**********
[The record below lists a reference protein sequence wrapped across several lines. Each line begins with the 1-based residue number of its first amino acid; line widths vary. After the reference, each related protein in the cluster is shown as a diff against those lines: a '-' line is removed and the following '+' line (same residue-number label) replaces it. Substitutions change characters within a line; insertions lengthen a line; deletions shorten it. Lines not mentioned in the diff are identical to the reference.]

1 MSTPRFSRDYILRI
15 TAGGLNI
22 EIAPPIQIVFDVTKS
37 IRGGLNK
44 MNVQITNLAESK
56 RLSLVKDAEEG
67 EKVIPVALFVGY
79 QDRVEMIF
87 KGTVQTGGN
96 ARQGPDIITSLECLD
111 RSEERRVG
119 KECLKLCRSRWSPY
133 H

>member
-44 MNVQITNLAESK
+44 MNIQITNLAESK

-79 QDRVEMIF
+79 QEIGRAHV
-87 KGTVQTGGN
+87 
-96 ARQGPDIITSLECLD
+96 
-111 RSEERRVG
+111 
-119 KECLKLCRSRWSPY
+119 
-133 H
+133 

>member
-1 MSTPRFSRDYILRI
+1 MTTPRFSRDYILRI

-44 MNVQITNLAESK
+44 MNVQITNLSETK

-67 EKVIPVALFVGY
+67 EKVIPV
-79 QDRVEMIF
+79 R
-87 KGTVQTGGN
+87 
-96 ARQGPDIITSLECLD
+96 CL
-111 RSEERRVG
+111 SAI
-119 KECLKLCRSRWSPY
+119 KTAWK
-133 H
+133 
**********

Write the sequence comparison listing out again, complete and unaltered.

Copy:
[The record below lists a reference protein sequence wrapped across several lines. Each line begins with the 1-based residue number of its first amino acid; line widths vary. After the reference, each related protein in the cluster is shown as a diff against those lines: a '-' line is removed and the following '+' line (same residue-number label) replaces it. Substitutions change characters within a line; insertions lengthen a line; deletions shorten it. Lines not mentioned in the diff are identical to the reference.]

1 MSTPRFSRDYILRI
15 TAGGLNI
22 EIAPPIQIVFDVTKS
37 IRGGLNK
44 MNVQITNLAESK
56 RLSLVKDAEEG
67 EKVIPVALFVGY
79 QDRVEMIF
87 KGTVQTGGN
96 ARQGPDIITSLECLD
111 RSEERRVG
119 KECLKLCRSRWSPY
133 H

>member
-44 MNVQITNLAESK
+44 MNIQITNLAESK

-79 QDRVEMIF
+79 QEIGRAHV
-87 KGTVQTGGN
+87 
-96 ARQGPDIITSLECLD
+96 
-111 RSEERRVG
+111 
-119 KECLKLCRSRWSPY
+119 
-133 H
+133 

>member
-1 MSTPRFSRDYILRI
+1 MTTPRFSRDYILRI

-44 MNVQITNLAESK
+44 MNVQITNLSETK

-67 EKVIPVALFVGY
+67 EKVIPV
-79 QDRVEMIF
+79 R
-87 KGTVQTGGN
+87 
-96 ARQGPDIITSLECLD
+96 CL
-111 RSEERRVG
+111 SAI
-119 KECLKLCRSRWSPY
+119 KTAWK
-133 H
+133 